Intended for healthcare professionals

Practice 10-Minute Consultation

Chronic anal fissure in adults

BMJ 2022; 376 doi: (Published 12 January 2022) Cite this as: BMJ 2022;376:e066834
  1. Artaza Gilani, general practitioner in north west London; honorary lecturer1,
  2. Gillian Tierney, consultant general and colorectal surgeon; honorary professor2
  1. 1UCL Research Department of Primary Care and Population Health, University College London Medical School (Royal Free Hospital Campus), London NW3 2PF, UK
  2. 2Royal Derby Hospital, Derby DE22 3NE, UK; University of Nottingham, Nottingham NG7 2RD, UK
  1. Correspondence to: Artaza Gilani artaza.gilani{at}
  • Accepted 26 November 2021

What you need to know

  • Anal fissure generally causes extreme pain that may be debilitating—severe, sharp pain during defecation and significant post-defecation pain

  • Less common causes (such as inflammatory bowel disease and malignancy) need to be considered, especially if the fissure is irregular, recurrent, multiple, persistent or non-healing, or located laterally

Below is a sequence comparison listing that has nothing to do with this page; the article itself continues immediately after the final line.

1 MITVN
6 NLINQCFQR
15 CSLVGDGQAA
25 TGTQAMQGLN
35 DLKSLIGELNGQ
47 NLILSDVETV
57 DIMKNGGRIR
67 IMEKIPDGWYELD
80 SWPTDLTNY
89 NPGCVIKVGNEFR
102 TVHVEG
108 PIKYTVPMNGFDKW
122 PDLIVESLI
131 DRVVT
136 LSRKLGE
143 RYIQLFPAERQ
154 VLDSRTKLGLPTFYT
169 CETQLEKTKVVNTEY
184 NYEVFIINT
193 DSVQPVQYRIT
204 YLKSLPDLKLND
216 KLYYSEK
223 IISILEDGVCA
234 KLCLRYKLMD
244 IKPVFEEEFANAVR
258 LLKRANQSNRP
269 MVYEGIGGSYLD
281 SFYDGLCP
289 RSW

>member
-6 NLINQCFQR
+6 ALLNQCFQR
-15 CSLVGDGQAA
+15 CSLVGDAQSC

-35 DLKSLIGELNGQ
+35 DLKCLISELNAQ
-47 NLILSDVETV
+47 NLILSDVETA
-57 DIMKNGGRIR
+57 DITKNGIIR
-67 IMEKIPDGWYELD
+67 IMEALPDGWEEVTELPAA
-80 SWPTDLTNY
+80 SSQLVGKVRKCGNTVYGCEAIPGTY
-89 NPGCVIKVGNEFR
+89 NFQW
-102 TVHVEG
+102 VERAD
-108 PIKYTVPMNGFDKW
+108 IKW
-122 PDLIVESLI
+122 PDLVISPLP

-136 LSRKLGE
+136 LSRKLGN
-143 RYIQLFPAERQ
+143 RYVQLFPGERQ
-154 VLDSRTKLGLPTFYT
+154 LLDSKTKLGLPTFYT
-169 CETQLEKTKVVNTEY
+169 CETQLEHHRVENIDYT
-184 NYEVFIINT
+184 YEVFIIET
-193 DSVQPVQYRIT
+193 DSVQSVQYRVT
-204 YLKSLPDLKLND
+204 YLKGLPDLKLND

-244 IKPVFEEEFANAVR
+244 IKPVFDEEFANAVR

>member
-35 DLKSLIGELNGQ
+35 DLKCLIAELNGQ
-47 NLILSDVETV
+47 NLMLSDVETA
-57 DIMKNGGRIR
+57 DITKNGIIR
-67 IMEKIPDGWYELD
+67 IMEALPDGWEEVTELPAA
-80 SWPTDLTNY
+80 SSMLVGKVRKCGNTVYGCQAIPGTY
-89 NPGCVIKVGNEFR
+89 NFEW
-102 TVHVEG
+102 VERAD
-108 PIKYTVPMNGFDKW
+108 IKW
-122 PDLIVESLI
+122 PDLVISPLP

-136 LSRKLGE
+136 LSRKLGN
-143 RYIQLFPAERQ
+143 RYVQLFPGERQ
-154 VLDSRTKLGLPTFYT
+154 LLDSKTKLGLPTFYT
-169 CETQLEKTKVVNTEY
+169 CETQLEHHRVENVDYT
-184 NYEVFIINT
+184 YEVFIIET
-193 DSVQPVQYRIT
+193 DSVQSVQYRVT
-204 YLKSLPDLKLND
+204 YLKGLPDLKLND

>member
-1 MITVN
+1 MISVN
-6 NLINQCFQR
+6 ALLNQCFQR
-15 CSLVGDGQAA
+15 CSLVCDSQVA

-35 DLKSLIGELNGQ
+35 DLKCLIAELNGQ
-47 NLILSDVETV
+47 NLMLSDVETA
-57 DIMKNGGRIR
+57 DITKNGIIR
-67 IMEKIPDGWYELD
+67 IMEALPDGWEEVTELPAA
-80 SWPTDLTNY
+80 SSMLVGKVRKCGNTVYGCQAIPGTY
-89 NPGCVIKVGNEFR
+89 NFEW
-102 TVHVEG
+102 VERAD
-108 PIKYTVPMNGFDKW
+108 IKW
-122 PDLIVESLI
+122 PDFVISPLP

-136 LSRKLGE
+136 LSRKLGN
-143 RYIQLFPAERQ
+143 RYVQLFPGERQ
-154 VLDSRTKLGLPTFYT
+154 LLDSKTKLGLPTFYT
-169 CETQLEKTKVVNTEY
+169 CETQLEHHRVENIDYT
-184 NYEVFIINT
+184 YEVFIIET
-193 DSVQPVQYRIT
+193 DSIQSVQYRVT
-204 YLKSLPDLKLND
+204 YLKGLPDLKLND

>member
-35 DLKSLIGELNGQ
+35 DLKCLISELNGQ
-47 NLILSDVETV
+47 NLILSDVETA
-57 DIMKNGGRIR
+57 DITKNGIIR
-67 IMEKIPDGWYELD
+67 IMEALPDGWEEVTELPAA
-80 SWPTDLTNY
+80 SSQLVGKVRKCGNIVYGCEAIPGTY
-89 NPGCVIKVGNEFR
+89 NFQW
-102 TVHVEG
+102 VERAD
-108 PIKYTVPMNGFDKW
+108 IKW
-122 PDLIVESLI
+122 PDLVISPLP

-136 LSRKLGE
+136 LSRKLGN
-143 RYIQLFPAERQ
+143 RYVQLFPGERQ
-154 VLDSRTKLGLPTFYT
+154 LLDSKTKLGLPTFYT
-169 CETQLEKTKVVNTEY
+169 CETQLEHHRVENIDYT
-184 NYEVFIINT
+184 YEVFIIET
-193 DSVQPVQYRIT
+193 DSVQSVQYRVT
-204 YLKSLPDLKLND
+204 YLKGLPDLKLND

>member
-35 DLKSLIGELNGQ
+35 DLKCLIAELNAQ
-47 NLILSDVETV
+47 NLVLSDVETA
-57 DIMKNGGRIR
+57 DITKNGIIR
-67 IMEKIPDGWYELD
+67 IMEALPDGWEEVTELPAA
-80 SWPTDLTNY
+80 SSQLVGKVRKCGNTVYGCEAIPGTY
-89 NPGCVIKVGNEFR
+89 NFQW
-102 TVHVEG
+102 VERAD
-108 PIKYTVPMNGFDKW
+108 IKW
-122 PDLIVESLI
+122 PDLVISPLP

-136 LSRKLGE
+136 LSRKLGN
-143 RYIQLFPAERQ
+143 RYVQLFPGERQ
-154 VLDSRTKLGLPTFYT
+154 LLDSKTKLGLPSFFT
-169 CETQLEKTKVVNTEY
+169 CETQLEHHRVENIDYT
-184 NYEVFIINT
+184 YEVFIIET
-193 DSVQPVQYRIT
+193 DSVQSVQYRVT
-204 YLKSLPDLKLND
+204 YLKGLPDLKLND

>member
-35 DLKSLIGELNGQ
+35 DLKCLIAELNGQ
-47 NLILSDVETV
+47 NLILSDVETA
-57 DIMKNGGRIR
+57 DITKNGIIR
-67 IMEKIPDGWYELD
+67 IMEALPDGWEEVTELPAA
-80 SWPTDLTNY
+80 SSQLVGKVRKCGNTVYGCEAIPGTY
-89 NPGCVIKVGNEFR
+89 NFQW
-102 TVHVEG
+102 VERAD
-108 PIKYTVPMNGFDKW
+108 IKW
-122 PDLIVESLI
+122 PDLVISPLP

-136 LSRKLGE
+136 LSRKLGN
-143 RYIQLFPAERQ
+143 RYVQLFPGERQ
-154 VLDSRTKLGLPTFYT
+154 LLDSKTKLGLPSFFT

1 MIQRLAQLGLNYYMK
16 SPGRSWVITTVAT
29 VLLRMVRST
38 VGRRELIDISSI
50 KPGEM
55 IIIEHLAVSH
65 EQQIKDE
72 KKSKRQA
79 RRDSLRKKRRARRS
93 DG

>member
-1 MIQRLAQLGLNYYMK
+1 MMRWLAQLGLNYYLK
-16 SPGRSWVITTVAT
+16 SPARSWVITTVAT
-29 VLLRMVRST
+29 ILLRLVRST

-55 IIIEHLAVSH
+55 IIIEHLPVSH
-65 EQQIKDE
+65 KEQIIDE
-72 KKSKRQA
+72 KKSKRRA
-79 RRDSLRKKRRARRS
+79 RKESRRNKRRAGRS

• Most primary fissures heal with lifestyle and pharmacological (topical glyceryl trinitrate or diltiazem) measures. Botulinum toxin and surgical options may be explored in secondary care

An otherwise healthy 24 year old schoolteacher presents with a three month history of sharp, severe anal pain on defecation. There is bright red blood on wiping and an intense burning pain that persists for several hours after bowel movements. He is on sick leave because the pain is so extreme.